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Researchers of the University of Bath have proposed a price capping system for tobacco companies, enforced by taxation. Professor Anna Gilmore and Dr Robert Branston have authored a paper, entitled The Case for Ofsmoke: the potential for price cap regulation of tobacco to raise £500m per year in the UK, which has received widespread media coverage.
The proposal is for the creation of a new regulator, dubbed OfSmoke, which would have two functions: institute RPI-X price-cap regulation and determine the maximum profitability rates of the regulated companies; funded by a charge on all tobacco companies. This would mean tobacco companies would only be able to “charge a price high enough to cover their legitimate costs and still make a small rate of return”. Prices would only be able to increase by RPI minus X, where RPI is the Retail Price Index and ‘X’ is the expected efficiency savings. The OfSmoke regulator would determine the “appropriate level of profitability”, defined as the adjusted operating profits as a percentage of net revenue in the UK. For example, Imperial Tobacco had net UK revenue of £911m in 2010, whilst its adjusted operating profits for that year were £614m, so its profit margin was 67%. When the tobacco companies step over OfSmoke’s “appropriate level of profitability”, OfSmoke will deem their profits ‘excessive’, and the government is then empowered to confiscate all profits over this limit. Such a tax would be similar in form and favour to former Chancellor Gordon Brown’s windfall tax on utilities in 1997, but Professor Gilmore and Dr Branston believe their proposed tax could be extracted annually.
‘Massive Profits’ and ‘Extreme Profitability’
Dr Branston, Deputy Direction of the University of Bath’s Centre for Governance and Regulation, said:
A handful of companies dominate the market and cream off massive profits. With such a deadly product, competition isn’t attractive, so we’ve identified regulation as an attractive alternative that stands to benefit government and public health. The market has failed to curb cigarette manufacturers in terms of pricing power and profit, and tobacco control policies have unintentionally exacerbated the problem. Clamping down on the extreme profitability of cigarettes would reduce the incentive for tobacco companies to fight public health measures and mean they have fewer funds at their disposal.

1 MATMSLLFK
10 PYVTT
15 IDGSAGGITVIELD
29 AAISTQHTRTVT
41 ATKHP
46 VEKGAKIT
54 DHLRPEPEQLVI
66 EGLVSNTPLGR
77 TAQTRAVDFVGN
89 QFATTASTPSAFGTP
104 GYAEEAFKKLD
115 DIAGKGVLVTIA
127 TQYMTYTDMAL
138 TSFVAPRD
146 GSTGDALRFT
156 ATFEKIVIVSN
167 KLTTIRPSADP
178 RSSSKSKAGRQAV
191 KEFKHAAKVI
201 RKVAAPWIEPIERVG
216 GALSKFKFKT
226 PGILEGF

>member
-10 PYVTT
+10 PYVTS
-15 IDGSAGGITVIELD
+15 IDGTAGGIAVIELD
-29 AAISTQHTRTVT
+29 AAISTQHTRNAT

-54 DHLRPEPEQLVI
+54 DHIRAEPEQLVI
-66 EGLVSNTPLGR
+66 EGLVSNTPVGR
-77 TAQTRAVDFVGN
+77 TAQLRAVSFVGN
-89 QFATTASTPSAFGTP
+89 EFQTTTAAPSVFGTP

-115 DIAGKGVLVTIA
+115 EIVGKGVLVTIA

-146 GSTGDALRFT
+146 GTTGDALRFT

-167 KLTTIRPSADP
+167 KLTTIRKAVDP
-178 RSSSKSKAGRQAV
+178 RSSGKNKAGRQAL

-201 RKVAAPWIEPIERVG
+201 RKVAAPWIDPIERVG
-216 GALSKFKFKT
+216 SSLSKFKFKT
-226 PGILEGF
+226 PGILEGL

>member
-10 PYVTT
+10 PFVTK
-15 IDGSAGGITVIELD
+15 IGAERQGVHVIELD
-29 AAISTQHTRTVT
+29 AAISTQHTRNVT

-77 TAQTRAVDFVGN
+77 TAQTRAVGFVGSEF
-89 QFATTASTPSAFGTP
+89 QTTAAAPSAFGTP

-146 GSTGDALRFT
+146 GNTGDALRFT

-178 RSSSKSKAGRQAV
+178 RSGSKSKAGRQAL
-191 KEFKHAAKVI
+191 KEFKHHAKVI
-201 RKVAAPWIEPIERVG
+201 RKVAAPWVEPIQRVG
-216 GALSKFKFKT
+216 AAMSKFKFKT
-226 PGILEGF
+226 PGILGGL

The paper claims numerous benefits, including that the expected £500m tax revenue would fund, twice over, the current operations against tobacco smuggling across the UK and smoking cessation services in England. The authors claim that the new regulation would put tobacco companies under close scrutiny, and would curb smokers from switching to cheaper products, as price differentials would be based on production costs.
Dr Branston does acknowledge that the current regulation of tobacco companies, including the complete ban on advertising, has the unintended consequence of restraining competition between present companies, whilst erecting a massive barrier to new tobacco manufacturers. Whilst much furore surrounds the estimated extra tax revenue, £500m, it would only fund present UK government annual spending for about 6 hours and 19 minutes. Professor Gilmore made the argument that:
If it came to a choice between increasing income tax or capping excess profits of companies whose products kill one in two users, I could hazard a guess which one the public would prefer.
Income tax revenues are about £153.3bn, so £500m, that is £0.5bn, really represents a rounding error on our current income tax receipts. Tobacco duty alone raises £9.5bn for the Exchequer; enough to fund the paper’s highlighted expenditures of approximately £250m for smoker cessation and against tobacco smuggling 38 times over. This figure excludes the present corporation tax that tobacco companies already submit to the Treasury. To utilise Dr Branston’s phrase, the “extreme profitability of cigarettes” should mean the amount of corporation tax mined from tobacco companies would be quite high.
The Genesis of Profit